Radiation Thesis Statement

Radiation Thesis Statement-79
It is not new; interest was shown in Germany in 1896 (Stewart, 2004(a)) and it began in the early 1920s, while in the 1950/60s the US Army Natick Soldier Center (NATICK) experimented with both low dose and high dose irradiation for military rations.In the UK, at the same time, the Low Temperature Research Station programme concentrated on low dose pasteurisation (Hannan, R S 1955).

In all but very dry matter, such as bone or shell, small amounts of substances are formed, some of which are highly active but transient free radicals, others of which are useful as markers which can be used to determine whether or not the food has been irradiated.

It is the action of the transient free radicals, which accounts for much of the effects (killing pathogenic bacteria, extending shelf-life, etc) of irradiating food.

Irradiation is extensively used in the medical field for sterilising instruments, dressings, etc.

Food irradiation is the process of exposing food to a carefully controlled amount of energy in the form of high-speed particles or electromagnetic radiation.

Food irradiation is slowly gaining consumer acceptance in the US and several other countries but it is slow to gain support within many parts of Europe, including the UK, where the Food Standards Agency (FSA) recommends no extension of application.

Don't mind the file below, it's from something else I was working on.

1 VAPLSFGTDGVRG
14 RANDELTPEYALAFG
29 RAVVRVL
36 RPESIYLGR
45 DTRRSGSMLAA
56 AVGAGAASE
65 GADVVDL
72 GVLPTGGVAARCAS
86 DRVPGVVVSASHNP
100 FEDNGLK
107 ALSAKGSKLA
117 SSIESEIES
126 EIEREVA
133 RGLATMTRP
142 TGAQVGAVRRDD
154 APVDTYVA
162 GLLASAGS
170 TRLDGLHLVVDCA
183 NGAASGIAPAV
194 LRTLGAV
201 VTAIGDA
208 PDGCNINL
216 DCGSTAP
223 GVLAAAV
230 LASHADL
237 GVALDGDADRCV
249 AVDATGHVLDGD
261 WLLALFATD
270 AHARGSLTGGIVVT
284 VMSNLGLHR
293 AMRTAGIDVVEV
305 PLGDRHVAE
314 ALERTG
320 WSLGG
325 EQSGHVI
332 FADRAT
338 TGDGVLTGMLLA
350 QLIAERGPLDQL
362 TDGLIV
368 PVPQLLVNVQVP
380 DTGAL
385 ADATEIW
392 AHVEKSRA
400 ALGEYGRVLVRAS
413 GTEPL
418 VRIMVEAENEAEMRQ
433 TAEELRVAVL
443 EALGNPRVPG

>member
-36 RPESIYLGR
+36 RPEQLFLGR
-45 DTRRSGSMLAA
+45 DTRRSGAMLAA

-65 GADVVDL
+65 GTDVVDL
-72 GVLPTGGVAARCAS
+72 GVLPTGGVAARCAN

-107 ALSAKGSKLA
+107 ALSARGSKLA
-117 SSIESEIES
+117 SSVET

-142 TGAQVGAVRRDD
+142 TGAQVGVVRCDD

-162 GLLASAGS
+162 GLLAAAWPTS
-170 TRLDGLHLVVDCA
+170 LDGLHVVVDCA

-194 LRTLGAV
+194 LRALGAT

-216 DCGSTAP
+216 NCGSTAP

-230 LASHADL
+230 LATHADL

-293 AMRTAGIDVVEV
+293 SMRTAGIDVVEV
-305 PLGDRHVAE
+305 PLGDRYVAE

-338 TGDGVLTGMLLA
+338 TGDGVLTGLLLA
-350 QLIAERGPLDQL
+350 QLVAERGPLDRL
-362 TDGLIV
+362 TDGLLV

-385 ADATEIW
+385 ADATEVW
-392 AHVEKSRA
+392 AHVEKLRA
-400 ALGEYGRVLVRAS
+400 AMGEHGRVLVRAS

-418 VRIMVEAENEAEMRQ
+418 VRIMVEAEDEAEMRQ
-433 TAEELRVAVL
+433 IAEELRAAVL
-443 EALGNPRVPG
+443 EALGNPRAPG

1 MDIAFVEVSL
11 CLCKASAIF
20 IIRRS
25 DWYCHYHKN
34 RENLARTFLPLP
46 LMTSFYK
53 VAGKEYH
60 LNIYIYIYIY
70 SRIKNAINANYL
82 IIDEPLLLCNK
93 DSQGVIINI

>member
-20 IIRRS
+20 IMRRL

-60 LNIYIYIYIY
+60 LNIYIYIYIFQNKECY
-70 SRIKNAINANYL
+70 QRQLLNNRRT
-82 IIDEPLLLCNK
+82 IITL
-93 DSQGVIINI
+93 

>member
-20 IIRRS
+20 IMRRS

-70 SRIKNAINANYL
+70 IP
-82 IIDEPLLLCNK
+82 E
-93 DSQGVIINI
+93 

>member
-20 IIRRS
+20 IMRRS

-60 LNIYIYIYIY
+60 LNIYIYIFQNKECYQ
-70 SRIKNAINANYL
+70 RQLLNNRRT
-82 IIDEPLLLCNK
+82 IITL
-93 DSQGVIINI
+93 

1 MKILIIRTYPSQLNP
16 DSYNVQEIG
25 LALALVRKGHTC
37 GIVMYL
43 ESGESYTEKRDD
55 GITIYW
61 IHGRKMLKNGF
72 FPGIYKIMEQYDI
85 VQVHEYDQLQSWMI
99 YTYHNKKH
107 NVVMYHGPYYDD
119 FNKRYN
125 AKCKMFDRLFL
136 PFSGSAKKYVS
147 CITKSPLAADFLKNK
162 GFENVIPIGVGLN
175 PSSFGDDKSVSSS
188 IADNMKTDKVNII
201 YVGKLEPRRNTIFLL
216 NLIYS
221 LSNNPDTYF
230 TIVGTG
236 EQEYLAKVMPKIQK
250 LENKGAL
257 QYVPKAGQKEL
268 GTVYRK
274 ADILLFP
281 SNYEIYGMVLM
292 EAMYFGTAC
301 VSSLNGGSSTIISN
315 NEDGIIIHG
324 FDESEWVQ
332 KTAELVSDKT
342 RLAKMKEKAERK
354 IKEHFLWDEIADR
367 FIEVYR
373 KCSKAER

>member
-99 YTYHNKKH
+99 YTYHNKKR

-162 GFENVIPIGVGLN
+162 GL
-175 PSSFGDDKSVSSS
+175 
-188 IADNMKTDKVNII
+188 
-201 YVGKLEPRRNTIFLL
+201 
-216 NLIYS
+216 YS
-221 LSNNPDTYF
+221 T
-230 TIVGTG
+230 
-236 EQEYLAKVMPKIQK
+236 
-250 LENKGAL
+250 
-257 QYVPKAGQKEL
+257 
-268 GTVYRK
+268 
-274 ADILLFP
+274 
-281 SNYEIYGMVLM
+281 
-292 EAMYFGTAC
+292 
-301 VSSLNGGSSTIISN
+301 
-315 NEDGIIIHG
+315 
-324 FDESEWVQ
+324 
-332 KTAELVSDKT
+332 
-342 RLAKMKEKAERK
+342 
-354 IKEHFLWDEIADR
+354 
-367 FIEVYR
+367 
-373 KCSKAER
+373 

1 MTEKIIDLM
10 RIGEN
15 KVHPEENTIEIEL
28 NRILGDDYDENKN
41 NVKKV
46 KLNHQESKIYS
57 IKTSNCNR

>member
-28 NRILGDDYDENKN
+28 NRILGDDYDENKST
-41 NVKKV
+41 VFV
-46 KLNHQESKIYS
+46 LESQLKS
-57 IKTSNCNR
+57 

Many consumers are initially hostile to irradiation but when the process is explained to them they become generally more in favour.

Thus, parasites such as tapeworms and disease-causing microorganisms such as species (both of which will occasionally be found in raw food) can be controlled or destroyed by irradiation.

In much the same way, ionising radiation can slow down cell-based processes such as early ripening in fruit, which would lead to premature decay.

However, this initial positive list has only one food category – dried aromatic herbs, spices and vegetable seasonings.

Some countries, such as Belgium, France, The Netherlands and the UK allow other foods to be irradiated, whereas other countries, such as Denmark, Germany and Luxembourg remain opposed.

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